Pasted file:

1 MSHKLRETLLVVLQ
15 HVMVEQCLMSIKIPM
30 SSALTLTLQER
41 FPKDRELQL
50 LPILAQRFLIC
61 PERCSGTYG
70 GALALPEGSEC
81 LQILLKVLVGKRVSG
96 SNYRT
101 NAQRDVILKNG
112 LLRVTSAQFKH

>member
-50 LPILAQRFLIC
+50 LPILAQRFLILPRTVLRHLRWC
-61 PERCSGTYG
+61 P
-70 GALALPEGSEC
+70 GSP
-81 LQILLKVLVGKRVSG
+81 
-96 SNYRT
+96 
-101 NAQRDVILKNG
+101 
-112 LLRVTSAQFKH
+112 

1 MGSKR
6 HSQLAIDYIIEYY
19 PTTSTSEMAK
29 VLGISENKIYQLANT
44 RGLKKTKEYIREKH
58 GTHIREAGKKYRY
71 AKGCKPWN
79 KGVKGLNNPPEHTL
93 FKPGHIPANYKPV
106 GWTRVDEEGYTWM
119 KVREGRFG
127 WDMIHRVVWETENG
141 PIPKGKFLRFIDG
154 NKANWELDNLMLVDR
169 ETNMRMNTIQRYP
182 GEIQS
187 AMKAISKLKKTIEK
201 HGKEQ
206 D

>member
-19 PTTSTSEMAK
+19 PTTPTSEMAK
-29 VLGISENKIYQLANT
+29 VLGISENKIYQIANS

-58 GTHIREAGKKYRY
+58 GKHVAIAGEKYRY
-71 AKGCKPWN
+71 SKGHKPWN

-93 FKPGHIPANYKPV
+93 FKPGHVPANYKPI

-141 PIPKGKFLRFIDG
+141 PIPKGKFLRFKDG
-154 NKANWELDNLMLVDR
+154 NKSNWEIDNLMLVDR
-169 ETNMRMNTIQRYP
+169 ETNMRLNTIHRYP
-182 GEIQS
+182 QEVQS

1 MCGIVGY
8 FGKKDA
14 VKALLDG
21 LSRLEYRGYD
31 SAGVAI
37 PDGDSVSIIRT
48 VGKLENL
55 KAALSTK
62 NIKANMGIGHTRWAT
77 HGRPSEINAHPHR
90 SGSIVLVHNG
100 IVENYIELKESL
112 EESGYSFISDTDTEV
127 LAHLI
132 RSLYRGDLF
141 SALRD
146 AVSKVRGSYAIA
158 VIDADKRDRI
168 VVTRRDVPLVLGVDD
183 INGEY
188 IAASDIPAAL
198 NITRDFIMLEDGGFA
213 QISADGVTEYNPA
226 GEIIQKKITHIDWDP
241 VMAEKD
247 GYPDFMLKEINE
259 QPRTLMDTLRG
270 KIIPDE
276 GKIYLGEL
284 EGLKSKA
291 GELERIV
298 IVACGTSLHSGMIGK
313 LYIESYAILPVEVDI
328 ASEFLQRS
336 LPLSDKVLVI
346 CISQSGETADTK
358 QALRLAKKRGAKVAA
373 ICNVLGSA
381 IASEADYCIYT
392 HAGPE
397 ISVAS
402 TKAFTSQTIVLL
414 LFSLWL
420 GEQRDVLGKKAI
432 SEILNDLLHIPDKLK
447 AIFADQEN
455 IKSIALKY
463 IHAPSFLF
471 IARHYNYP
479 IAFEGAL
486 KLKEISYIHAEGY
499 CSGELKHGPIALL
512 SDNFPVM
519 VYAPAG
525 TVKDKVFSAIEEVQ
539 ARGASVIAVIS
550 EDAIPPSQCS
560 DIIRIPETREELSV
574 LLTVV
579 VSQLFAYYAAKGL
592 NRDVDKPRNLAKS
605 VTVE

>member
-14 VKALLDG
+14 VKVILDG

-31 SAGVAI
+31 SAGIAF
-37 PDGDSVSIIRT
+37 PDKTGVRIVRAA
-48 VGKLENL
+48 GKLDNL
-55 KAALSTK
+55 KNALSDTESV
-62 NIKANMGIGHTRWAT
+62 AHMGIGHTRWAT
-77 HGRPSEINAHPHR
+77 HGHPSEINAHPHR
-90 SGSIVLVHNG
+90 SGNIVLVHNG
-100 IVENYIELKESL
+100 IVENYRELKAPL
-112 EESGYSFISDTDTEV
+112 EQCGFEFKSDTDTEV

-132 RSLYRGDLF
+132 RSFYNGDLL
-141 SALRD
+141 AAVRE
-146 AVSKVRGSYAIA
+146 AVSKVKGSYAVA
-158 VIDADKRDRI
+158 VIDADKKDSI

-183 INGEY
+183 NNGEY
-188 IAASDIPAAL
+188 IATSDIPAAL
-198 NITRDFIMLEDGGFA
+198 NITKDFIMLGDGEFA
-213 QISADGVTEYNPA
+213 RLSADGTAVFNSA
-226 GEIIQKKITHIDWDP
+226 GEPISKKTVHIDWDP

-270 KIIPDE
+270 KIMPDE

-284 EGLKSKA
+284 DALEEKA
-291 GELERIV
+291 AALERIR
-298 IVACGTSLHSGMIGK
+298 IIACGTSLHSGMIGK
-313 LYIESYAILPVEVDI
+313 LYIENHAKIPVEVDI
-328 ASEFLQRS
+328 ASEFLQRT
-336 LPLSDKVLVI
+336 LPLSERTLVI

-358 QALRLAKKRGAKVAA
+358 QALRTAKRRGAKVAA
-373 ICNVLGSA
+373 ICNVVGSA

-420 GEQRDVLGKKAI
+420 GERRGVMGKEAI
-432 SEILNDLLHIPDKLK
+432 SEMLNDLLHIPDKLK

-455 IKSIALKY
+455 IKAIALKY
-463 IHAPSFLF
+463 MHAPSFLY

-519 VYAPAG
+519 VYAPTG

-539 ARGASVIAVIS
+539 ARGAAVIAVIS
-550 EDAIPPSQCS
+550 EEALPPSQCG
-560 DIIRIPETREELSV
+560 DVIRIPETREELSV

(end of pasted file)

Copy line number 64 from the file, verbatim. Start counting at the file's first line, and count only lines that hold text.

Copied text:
+182 QEVQS